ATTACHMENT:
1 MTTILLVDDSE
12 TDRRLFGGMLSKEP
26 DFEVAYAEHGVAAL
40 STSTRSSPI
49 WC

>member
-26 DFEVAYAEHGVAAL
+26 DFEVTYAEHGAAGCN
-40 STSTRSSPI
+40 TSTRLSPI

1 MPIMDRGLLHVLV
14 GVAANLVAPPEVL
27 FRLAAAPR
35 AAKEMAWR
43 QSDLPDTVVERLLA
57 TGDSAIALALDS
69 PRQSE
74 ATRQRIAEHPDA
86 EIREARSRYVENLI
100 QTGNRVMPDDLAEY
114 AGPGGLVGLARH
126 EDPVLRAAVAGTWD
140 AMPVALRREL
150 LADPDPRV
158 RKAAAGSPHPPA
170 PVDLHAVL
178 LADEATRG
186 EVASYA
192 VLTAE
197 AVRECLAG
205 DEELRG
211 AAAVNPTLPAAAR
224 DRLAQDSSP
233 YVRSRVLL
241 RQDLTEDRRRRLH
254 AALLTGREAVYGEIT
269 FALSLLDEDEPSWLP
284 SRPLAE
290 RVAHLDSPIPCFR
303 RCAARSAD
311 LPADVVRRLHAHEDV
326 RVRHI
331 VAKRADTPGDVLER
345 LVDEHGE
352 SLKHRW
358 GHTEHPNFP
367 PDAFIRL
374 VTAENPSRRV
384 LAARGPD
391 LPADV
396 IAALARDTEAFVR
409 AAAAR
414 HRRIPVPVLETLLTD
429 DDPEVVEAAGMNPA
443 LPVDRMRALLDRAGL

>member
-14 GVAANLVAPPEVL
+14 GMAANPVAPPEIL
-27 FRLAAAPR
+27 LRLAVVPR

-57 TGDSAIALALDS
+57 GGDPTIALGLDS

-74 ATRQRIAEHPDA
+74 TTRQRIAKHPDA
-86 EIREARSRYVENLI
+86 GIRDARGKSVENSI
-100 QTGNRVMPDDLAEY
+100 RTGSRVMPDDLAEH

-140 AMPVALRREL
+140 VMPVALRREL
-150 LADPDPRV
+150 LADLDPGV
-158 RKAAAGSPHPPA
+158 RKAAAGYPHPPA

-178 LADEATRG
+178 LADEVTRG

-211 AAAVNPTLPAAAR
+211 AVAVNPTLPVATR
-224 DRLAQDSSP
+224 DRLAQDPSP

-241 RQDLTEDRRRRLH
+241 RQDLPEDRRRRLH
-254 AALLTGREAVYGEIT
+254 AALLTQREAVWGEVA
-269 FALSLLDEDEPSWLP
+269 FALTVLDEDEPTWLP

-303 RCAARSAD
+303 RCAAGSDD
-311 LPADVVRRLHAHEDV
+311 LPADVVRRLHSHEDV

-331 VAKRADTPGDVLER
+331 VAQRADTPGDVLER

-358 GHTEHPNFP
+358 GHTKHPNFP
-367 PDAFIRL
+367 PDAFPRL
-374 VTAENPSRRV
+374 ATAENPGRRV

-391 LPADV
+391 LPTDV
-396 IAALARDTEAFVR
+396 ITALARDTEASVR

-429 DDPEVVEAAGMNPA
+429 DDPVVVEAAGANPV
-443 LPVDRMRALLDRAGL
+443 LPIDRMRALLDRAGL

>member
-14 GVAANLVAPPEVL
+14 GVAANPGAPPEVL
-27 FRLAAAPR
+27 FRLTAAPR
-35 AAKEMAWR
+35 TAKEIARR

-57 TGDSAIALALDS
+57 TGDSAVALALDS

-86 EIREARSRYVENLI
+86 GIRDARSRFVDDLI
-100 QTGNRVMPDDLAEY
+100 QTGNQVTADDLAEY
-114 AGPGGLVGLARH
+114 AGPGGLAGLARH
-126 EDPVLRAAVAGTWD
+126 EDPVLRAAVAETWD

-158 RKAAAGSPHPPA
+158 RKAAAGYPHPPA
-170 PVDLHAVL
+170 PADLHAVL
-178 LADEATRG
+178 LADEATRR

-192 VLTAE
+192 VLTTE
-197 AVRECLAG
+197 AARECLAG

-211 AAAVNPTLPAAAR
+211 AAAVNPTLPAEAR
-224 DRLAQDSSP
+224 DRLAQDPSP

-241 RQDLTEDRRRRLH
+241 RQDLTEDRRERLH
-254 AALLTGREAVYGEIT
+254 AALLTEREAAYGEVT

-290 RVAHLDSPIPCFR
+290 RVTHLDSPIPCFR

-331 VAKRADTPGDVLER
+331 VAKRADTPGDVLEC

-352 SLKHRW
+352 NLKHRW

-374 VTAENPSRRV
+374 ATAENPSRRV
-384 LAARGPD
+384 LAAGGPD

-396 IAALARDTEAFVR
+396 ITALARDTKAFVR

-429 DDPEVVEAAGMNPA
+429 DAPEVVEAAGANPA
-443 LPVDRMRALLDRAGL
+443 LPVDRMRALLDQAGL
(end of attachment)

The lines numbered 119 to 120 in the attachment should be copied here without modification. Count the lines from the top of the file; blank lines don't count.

+100 QTGNQVTADDLAEY
-114 AGPGGLVGLARH